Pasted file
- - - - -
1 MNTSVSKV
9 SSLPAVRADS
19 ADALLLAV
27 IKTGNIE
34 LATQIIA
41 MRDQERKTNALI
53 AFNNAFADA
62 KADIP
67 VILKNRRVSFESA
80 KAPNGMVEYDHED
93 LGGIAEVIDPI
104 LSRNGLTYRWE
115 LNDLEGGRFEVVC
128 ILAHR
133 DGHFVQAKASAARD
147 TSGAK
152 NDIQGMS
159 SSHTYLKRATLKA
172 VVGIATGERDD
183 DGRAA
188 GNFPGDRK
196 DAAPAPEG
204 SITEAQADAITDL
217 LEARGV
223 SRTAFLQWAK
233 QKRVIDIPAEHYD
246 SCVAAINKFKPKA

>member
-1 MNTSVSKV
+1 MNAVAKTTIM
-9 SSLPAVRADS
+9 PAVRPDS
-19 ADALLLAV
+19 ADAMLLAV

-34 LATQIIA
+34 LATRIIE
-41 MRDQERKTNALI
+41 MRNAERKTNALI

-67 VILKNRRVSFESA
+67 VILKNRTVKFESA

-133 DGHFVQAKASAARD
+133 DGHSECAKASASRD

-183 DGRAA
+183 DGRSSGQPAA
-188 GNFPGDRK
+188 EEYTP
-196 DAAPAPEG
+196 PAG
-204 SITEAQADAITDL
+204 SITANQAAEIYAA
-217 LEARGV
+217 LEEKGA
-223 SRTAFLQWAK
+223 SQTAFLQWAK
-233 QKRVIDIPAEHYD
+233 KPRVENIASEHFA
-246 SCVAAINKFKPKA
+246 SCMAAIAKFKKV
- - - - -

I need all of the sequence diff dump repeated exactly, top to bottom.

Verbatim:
1 MNTSVSKV
9 SSLPAVRADS
19 ADALLLAV
27 IKTGNIE
34 LATQIIA
41 MRDQERKTNALI
53 AFNNAFADA
62 KADIP
67 VILKNRRVSFESA
80 KAPNGMVEYDHED
93 LGGIAEVIDPI
104 LSRNGLTYRWE
115 LNDLEGGRFEVVC
128 ILAHR
133 DGHFVQAKASAARD
147 TSGAK
152 NDIQGMS
159 SSHTYLKRATLKA
172 VVGIATGERDD
183 DGRAA
188 GNFPGDRK
196 DAAPAPEG
204 SITEAQADAITDL
217 LEARGV
223 SRTAFLQWAK
233 QKRVIDIPAEHYD
246 SCVAAINKFKPKA

>member
-1 MNTSVSKV
+1 MNAVAKTTIM
-9 SSLPAVRADS
+9 PAVRPDS
-19 ADALLLAV
+19 ADAMLLAV

-34 LATQIIA
+34 LATRIIE
-41 MRDQERKTNALI
+41 MRNAERKTNALI

-67 VILKNRRVSFESA
+67 VILKNRTVKFESA

-133 DGHFVQAKASAARD
+133 DGHSECAKASASRD

-183 DGRAA
+183 DGRSSGQPAA
-188 GNFPGDRK
+188 EEYTP
-196 DAAPAPEG
+196 PAG
-204 SITEAQADAITDL
+204 SITANQAAEIYAA
-217 LEARGV
+217 LEEKGA
-223 SRTAFLQWAK
+223 SQTAFLQWAK
-233 QKRVIDIPAEHYD
+233 KPRVENIASEHFA
-246 SCVAAINKFKPKA
+246 SCMAAIAKFKKV